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Free Content Hsp101 is necessary for heat tolerance but dispensable for development and germination in the absence of stress

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Summary

Hsp101 is a molecular chaperone that is required for the development of thermotolerance in plants and other organisms. We report that Arabidopsis thaliana Hsp101 is also regulated during seed development in the absence of stress, in a pattern similar to that seen for LEA proteins and small Hsps; protein accumulates during mid-maturation and is stored in the dry seed. Two new alleles of the locus encoding Hsp101 (HOT1) were isolated from Arabidopsis T-DNA mutant populations. One allele, hot1-3, contains an insertion within the second exon and is null for Hsp101 protein expression. Despite the complete absence of Hsp101 protein, plant growth and development, as well as seed germination, are normal, demonstrating that Hsp101 chaperone activity is not essential in the absence of stress. In thermotolerance assays hot1-3 shows a similar, though somewhat more severe, phenotype to the previously described missense allele hot1-1, revealing that the hot1-1 mutation is also close to null for protein activity. The second new mutant allele, hot1-2, has an insertion in the promoter 101 bp 5′ to the putative TATA element. During heat stress the hot1-2 mutant produces normal levels of protein in hypocotyls and 10-day-old seedlings, and it is wild type for thermotolerance at these stages. Thus this mutation has not disrupted the minimal promoter sequence required for heat regulation of Hsp101. The hot1-2 mutant also expresses Hsp101 in seeds, but at a tenfold reduced level, resulting in reduced thermotolerance of germinating seeds and underscoring the importance of Hsp101 to seed stress tolerance.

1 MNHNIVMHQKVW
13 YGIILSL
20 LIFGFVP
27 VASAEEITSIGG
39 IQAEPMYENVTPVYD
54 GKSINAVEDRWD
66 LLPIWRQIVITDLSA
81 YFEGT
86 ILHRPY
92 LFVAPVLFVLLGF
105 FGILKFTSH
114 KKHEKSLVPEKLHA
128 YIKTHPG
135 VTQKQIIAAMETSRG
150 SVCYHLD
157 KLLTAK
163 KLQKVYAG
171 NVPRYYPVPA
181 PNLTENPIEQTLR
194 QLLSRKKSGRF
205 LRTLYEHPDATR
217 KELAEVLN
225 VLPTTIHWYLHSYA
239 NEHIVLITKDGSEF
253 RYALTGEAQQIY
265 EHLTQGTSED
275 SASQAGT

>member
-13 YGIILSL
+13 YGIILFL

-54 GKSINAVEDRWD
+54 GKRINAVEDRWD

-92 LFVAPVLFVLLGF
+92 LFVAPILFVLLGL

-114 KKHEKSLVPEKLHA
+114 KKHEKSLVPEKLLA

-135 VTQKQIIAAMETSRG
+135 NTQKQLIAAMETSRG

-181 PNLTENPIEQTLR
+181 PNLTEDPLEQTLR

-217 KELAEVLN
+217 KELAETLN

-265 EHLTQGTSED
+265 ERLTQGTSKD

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Keywords: ClpB; Hsp100; chaperone; insertion mutants; seed development; thermotolerance

Document Type: Research Article

Affiliations: Department of Biochemistry & Molecular Biophysics, University of Arizona, Tucson, Arizona 85721, USA

Publication date: July 1, 2001

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